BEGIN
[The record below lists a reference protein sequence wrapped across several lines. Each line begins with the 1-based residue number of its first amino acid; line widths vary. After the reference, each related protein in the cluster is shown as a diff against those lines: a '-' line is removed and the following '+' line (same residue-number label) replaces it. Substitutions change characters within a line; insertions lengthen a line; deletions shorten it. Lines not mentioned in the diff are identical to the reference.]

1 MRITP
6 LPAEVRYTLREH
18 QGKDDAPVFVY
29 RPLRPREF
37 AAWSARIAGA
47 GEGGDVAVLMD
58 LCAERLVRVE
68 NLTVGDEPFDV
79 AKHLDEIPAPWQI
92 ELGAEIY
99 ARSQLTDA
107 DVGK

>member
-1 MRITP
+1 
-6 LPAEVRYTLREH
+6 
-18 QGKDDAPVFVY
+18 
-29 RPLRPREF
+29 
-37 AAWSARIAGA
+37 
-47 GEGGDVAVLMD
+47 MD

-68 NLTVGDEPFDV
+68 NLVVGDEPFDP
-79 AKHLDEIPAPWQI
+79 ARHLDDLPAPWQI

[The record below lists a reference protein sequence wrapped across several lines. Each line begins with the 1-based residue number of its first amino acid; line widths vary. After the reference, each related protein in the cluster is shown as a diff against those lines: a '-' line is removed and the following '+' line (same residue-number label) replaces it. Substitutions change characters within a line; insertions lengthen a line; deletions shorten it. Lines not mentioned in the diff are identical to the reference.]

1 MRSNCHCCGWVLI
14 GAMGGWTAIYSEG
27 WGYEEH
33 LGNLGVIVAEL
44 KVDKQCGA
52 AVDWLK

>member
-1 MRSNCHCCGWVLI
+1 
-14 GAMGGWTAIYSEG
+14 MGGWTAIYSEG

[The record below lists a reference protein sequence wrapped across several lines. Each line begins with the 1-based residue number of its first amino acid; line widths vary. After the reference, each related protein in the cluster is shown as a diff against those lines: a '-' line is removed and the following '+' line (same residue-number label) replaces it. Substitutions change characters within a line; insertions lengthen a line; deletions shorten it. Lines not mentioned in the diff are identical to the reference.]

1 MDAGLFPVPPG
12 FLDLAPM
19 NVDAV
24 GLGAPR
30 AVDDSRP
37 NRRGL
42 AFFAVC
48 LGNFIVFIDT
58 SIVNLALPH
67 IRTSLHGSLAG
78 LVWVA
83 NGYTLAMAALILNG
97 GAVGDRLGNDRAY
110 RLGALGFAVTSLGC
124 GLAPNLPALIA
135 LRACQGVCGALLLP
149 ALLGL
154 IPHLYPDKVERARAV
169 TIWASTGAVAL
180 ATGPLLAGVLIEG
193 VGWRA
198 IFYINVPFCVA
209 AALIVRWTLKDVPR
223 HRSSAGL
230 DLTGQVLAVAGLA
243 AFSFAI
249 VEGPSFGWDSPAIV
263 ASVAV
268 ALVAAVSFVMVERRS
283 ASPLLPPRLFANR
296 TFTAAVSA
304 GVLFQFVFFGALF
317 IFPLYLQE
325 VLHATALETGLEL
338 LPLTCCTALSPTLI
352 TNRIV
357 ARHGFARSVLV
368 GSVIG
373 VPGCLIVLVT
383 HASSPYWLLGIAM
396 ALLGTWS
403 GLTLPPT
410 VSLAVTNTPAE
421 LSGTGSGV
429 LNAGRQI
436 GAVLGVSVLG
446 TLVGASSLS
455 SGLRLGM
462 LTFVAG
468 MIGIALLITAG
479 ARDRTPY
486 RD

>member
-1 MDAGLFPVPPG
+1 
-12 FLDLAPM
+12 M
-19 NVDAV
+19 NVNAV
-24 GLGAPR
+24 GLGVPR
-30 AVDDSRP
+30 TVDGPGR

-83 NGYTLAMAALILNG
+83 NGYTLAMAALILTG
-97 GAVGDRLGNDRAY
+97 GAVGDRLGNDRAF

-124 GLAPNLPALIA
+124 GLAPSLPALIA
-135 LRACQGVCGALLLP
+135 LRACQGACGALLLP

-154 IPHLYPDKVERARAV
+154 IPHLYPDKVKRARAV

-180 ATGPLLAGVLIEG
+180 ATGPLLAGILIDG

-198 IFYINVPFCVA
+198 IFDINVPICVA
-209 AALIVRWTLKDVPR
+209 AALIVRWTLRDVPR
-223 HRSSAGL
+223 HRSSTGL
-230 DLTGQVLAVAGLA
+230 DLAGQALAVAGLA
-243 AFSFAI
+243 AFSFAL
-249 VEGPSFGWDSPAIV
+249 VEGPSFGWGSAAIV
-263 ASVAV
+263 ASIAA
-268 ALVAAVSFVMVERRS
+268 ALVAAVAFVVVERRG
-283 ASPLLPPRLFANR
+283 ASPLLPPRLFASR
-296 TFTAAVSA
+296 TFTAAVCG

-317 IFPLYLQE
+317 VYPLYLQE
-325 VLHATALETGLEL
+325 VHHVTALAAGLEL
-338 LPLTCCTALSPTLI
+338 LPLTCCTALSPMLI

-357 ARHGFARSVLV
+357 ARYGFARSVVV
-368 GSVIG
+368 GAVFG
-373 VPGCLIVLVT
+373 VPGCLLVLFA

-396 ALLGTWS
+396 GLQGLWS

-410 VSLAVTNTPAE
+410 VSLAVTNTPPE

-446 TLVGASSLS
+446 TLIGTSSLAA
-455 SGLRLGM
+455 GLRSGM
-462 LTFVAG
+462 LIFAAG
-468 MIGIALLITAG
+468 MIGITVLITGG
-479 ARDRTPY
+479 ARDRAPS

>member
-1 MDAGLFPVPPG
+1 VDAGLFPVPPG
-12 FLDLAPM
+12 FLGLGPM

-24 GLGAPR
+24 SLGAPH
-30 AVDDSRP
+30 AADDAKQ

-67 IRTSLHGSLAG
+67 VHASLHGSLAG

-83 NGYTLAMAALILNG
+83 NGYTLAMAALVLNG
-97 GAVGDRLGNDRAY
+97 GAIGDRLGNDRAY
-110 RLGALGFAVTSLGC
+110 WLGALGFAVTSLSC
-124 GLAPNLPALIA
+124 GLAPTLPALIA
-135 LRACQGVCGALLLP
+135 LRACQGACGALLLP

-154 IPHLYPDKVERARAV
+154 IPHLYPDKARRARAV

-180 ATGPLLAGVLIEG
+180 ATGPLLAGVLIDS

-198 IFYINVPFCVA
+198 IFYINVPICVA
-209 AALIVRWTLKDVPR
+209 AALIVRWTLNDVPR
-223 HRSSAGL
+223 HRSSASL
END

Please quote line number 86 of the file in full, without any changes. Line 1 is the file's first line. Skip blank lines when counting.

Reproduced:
410 VSLAVTNTPAE